Unlocking the potential for parametrics in the Asia Pacific: reflections from our time in Singapore

Last month I was in Singapore, a chance to reconnect with long-standing and new partners, who in many instances I’d never met in person due to restrictions over the last two years. This trip was an opportunity to understand more about clients’ needs and to promote Global Parametrics’ appetite to write risk in the region.

It had been 20 years since I was last in Singapore and arriving in the city I was astounded. Traditional old buildings stood alongside soaring modern skyscrapers, yet nothing looked out of place. It is a city that thrives on innovation and new thinking, whilst at the same time being unashamedly conservative – a metaphor for the risk transfer industry perhaps?

Singapore is known as the gateway to Asia. A region especially impacted by extreme weather and natural hazards. Tropical Cyclones, Earthquakes, Volcanos and Tsunamis are regular occurrences, whilst climate change is increasing the frequency and severity of drought, rainfall and flood. It can be all too easy to focus on these events in isolation and create distance from the reality of their devastation. Being in the places, with the people, that these events put at risk is always a stark reminder of the human, social and economic impact of our changing climate and natural hazards.

Across Asia, the climate emergency is a present reality creating increased risk. According to the Global Climate Risk Index, Japan and the Philippines are the most impacted countries by climate change today, making them a clear priority for disaster risk resilience and reduction. But just as diverse are the cultures within and across the countries that make up the region, so too are their vulnerabilities to extreme weather and natural hazards.

Home not only to some of the world’s highest peaks, remote small islands and low-lying plains, Asia is also home to some of the world’s most densely populated urban areas as well as vast rural communities, often dependent on land and local ecosystems for their livelihoods and way of life. While it has witnessed the rapid industrialisation and development of some of the world’s most important economies, the reality of chronic poverty and underdevelopment remains true for many. This creates diverse risk and socio-economic impacts of extreme weather and natural hazards, but for all, financial resilience is critical.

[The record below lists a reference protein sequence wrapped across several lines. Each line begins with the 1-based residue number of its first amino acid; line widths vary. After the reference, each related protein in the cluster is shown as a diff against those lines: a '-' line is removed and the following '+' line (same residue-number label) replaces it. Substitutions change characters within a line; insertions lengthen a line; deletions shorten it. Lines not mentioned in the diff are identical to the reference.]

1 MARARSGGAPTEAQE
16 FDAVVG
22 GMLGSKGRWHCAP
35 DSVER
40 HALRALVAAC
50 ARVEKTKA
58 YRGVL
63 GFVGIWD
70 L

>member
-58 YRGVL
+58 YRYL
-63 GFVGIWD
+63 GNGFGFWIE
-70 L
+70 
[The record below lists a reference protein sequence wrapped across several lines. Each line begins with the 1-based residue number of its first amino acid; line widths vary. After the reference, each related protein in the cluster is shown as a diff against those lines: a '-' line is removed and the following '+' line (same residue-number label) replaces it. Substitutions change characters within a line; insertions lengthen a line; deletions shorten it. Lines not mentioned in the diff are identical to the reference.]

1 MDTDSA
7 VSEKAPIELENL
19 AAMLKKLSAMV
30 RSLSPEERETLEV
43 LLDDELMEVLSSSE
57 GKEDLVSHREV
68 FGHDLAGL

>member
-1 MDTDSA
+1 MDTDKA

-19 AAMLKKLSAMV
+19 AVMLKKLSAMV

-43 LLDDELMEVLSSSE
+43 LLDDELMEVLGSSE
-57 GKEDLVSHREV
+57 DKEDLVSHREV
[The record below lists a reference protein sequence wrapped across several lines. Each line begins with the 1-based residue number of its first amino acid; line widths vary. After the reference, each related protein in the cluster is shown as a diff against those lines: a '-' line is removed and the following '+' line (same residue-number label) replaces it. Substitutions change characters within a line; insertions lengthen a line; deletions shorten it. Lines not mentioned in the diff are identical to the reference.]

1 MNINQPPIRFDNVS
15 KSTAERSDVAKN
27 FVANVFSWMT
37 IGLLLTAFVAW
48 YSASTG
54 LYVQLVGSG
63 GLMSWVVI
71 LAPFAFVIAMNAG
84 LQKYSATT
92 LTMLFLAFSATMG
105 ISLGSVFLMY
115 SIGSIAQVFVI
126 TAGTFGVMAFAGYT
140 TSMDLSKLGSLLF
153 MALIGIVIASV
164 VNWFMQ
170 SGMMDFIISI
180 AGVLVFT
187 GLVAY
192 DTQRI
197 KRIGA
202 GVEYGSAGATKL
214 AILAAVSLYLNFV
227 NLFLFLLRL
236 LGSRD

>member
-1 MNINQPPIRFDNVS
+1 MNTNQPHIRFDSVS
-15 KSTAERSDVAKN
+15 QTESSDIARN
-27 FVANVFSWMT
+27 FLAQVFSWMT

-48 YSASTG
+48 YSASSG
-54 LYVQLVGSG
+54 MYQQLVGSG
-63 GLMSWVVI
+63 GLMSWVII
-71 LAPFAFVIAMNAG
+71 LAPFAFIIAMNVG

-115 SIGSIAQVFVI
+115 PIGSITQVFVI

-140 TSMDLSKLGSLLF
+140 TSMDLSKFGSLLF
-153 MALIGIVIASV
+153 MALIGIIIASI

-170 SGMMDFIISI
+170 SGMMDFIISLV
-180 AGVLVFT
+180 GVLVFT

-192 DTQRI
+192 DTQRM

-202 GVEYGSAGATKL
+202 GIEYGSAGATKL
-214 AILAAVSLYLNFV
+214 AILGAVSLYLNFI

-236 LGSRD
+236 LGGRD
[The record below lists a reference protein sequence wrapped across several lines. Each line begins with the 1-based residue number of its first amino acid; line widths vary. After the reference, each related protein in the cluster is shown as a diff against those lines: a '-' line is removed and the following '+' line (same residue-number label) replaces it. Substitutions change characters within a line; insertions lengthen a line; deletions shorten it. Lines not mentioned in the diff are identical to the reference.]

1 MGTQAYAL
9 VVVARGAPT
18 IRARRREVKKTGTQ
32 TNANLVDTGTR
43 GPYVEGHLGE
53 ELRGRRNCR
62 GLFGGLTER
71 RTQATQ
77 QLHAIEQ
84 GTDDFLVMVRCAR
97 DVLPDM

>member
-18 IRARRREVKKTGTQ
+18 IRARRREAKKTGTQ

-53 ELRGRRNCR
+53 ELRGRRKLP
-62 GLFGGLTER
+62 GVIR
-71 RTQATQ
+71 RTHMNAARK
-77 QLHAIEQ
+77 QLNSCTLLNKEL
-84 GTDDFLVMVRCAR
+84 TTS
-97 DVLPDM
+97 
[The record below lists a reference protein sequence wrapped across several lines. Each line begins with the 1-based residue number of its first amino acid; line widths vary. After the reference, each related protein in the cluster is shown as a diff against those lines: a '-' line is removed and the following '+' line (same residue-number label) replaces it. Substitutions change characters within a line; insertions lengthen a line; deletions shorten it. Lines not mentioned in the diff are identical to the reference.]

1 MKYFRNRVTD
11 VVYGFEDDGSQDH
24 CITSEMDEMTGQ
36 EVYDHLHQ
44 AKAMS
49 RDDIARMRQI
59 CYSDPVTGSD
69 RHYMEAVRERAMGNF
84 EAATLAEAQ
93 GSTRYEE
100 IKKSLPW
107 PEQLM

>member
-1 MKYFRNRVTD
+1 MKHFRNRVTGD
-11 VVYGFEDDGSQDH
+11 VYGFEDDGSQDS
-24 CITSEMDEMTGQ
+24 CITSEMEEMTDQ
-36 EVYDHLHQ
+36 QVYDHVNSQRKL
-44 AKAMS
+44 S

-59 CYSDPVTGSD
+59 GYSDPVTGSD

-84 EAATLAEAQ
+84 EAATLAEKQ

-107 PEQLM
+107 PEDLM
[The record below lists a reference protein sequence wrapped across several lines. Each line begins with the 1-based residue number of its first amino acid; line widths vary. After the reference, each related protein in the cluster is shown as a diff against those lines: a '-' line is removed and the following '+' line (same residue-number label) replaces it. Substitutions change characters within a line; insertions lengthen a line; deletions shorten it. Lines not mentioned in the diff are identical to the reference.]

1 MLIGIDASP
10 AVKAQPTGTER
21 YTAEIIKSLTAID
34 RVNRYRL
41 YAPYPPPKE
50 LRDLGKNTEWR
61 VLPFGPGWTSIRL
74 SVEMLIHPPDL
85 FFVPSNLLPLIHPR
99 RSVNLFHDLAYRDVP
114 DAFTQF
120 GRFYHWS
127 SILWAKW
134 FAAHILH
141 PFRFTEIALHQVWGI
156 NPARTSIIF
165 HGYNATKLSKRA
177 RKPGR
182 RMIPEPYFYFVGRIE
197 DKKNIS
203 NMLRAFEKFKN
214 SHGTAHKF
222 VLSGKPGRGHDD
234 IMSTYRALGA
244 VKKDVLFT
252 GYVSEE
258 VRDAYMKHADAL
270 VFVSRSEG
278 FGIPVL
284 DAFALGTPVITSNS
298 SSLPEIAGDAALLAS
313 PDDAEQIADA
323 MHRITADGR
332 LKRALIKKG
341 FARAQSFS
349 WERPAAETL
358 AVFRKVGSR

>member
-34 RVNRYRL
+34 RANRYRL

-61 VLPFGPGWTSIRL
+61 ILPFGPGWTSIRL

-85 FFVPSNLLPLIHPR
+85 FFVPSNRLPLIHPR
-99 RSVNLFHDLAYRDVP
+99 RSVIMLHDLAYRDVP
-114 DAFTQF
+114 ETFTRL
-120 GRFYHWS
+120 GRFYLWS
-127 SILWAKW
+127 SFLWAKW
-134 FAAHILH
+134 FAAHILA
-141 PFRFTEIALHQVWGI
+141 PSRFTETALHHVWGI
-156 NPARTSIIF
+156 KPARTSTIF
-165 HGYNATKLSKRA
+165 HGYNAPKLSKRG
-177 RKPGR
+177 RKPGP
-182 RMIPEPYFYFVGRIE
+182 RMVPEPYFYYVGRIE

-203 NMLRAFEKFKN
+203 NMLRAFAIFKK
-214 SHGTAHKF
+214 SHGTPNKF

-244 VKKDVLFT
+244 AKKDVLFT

Emergency responders in the aftermath of the Tohoku earthquake and tsunami in 2011: With a magnitude of 9.1, Tohoku was the most powerful earthquake ever recorded in Japan. It caused thousands of fatalities, destroyed 100,000 buildings and triggered a tsunami and nuclear disaster. It has been reported by the World Bank as the most costly natural catastrophe in history at an estimated $250 billion. Since then, Japan has recorded 24 earthquakes.)
Super Typhoon Rai (Odette) swept through the Philippines causing devastation in Dec 2021: The Super Typhoon caused fatalities, displacement, and destruction of infrastructure, power and other essential services across seven regions of the Philippines. A country vulnerable to increasing storms, the Philippines already experiences on average 20 tropical cyclones each year.















This is where parametric products have a key role to play.

Global Parametrics has always been keenly focused on how our products and solutions can be deployed to meet these challenges and demands in Asia. In the Philippines, we are an investor in their World Bank issued Catastrophe Bond, we support Climbs Insurance enabling them to offer their ‘Weather Protect’ product to agricultural co-ops, and we have been running the B-Ready, forecast tropical cyclone aid program with Oxfam Philippines since 2018. In India our work includes supporting AIC’s parametric crop insurance program for the state of Bengal and we have risk across the region in countries such as Vietnam, Cambodia, Myanmar, Sri Lanka and Nepal.

Typically, re/insurers, and therefore brokers and the entire risk supply chain have been focused on offering solutions for Natural Catastrophe risk, such as Earthquake and Tropical cyclone, or government crop programs. But there is so much more risk out there, and more and more clients are finding these are excluded from or prohibitively priced in their traditional indemnity coverages. Parametrics is a way to look at some of this risk differently, managed in a more pro-active way and therefore mitigated.

On the flight back I reflected on what I had learnt in Singapore through discussions with our partners. Climate change is here, it is being felt, and solutions need to be focused on local businesses, local challenges and local people. We need to do more, faster, to build financial resilience in these uncertain times.


By Toby Behrmann